Well, if it wasn't already obvious, it should be plain by now that the whole flirtation with Judd Gregg wouldn't have worked out at all for the Obama administration. Because he just can't suppress his inner Republican, especially when he gets on national teevee shows like CNN's State of the Union with John King on Sunday:
"The practical implications of this is bankruptcy for the United States,” Gregg said of the Obama’s administration’s recently released budget blueprint. “There’s no other way around it. If we maintain the proposals that are in this budget over the ten-year period that this budget covers, this country will go bankrupt. People will not buy our debt, our dollar will become devalued. It is a very severe situation.”
Gregg, known as one of the keenest fiscal minds on Capitol Hill, also told CNN Chief National Correspondent John King that he thought it was “almost unconscionable” for the White House to continue with its planned course on fiscal matters with unprecedented actual and projected budget deficits in the coming years.
“It is as if you were flying an airplane and the gas light came on and it said ‘you have 15 minutes of gas left’ and the pilot said ‘we’re not going to worry about that, we’re going to fly for another two hours.’ Well, the plane crashes and our country will crash and we’ll pass on to our kids a country that’s not affordable.”
A clever quote (he's used it previously), but cleverness doesn't make for good economics. Obama's recovery plan has always been clearly a gamble of a different sort -- he's essentially betting that the stimulus package will create enough economic activity to overcome the deficits. In a simple airplane analogy, he's betting that they can create enough fuel to get the plane over the rough stretch -- which in the world of aviation, of course, doesn't work. But economics isn't exactly avionics. And Gregg knows that -- but hey, why not trot out the Republican talking points anyway?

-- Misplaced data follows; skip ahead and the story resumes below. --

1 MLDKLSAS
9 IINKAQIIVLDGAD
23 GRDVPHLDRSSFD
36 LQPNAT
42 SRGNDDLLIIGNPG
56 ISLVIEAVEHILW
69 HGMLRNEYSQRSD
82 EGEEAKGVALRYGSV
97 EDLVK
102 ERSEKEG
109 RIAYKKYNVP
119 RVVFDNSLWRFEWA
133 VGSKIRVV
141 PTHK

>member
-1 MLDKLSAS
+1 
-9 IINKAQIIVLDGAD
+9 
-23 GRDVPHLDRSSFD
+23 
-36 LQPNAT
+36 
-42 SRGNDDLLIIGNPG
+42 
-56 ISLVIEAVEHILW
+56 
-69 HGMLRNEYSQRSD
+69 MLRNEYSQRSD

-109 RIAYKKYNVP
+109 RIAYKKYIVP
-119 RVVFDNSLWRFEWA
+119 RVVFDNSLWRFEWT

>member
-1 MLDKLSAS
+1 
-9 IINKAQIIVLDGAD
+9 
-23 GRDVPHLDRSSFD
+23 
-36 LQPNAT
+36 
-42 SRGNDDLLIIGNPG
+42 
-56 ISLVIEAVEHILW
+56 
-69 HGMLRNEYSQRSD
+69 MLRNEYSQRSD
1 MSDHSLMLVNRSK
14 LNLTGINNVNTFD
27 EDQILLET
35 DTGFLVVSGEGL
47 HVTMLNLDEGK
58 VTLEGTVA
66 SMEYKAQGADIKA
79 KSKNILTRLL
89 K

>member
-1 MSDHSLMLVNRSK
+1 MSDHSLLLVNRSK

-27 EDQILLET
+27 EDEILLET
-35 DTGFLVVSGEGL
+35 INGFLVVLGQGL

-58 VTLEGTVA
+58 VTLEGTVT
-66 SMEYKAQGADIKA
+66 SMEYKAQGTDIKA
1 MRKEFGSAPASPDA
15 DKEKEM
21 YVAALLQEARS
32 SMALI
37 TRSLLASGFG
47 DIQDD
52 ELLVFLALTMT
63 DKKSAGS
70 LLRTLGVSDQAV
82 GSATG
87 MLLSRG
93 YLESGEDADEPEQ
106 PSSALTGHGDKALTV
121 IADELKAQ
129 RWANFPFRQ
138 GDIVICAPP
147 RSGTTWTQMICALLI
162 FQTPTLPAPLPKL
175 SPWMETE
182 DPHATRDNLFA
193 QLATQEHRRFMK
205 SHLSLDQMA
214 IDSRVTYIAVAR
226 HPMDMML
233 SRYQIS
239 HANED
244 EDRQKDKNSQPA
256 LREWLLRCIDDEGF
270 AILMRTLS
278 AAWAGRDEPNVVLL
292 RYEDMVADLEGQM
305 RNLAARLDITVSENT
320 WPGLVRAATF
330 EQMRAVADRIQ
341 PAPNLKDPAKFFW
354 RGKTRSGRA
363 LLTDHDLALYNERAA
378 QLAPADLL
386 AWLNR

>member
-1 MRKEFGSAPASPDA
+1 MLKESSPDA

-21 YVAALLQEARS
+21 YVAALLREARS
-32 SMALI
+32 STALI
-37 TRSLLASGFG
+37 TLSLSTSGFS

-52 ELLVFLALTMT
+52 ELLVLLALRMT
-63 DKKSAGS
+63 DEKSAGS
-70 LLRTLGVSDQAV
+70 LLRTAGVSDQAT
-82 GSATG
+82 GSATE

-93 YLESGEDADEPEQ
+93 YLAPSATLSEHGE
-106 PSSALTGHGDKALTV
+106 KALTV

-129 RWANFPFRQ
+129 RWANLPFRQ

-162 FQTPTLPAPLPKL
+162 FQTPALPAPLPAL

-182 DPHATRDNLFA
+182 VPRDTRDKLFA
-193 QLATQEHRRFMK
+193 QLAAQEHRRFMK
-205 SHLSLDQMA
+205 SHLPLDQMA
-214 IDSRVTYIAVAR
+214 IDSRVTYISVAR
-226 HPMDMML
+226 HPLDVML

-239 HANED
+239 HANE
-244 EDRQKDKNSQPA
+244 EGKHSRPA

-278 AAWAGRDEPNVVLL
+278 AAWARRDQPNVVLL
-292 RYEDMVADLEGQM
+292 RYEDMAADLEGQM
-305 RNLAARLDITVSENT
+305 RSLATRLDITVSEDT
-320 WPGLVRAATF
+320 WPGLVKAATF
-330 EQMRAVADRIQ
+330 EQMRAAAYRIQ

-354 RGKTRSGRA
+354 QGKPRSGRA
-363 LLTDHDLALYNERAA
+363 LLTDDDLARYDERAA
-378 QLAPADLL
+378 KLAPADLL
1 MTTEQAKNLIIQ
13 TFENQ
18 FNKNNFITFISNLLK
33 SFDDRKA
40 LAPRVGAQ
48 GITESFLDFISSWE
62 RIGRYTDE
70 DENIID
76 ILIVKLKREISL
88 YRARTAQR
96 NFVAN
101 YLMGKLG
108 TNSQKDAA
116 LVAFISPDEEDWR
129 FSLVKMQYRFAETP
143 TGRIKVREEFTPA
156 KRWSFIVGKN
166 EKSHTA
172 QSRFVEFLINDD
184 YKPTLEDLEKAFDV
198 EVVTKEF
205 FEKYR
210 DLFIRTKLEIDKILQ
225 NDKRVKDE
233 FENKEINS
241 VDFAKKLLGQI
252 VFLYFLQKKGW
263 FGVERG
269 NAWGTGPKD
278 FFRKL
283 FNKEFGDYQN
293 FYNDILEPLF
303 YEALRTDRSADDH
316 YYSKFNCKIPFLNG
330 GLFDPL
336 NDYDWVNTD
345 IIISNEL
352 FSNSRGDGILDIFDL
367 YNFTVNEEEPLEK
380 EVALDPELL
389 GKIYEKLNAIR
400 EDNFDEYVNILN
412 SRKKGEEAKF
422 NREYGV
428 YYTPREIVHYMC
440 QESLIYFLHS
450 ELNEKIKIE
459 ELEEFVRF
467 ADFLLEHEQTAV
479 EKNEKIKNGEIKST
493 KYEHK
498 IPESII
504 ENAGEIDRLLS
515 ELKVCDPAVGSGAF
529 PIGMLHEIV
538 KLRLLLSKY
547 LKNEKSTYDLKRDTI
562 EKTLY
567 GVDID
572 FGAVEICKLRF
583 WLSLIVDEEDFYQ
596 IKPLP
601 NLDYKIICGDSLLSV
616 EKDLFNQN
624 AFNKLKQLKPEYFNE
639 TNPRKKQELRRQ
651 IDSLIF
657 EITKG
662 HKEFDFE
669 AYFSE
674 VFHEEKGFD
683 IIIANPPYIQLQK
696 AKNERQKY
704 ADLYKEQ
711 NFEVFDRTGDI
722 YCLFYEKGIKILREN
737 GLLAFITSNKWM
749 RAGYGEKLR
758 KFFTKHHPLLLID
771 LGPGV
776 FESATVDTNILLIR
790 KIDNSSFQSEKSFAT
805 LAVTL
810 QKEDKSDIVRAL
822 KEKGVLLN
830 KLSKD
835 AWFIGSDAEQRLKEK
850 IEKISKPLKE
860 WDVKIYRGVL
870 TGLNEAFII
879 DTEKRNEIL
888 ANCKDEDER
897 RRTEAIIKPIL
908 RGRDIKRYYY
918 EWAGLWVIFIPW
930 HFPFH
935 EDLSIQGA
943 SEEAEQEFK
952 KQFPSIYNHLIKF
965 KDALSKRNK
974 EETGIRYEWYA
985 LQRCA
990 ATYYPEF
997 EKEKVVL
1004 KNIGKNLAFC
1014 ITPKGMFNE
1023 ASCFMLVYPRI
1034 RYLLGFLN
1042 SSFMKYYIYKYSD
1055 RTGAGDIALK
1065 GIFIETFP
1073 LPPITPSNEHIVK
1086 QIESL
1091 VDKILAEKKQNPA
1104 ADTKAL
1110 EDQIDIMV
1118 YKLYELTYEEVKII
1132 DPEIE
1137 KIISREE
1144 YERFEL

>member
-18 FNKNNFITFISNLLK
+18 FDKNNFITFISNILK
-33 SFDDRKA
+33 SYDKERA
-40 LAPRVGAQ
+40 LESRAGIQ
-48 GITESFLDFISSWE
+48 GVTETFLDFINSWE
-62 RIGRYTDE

Earlier in the segment, Gregg complained that the Congress was going after the AIG bonuses irrationally, with torches and pitchforks. But then he turned around and offered up this bit of hysteria too, certain to turn up on Glenn Beck's show Monday as proof of Obama's "socialism" taking us straight to Helena Handbasket. Yeah, that was helpful.
Mitt Romney's political director, Rich Beeson, on Sunday suggested that The New York Times -- and not the Republican presidential nominee -- was responsible for an op-ed calling for the U.S. auto industry to "go bankrupt."
During an interview on Read more...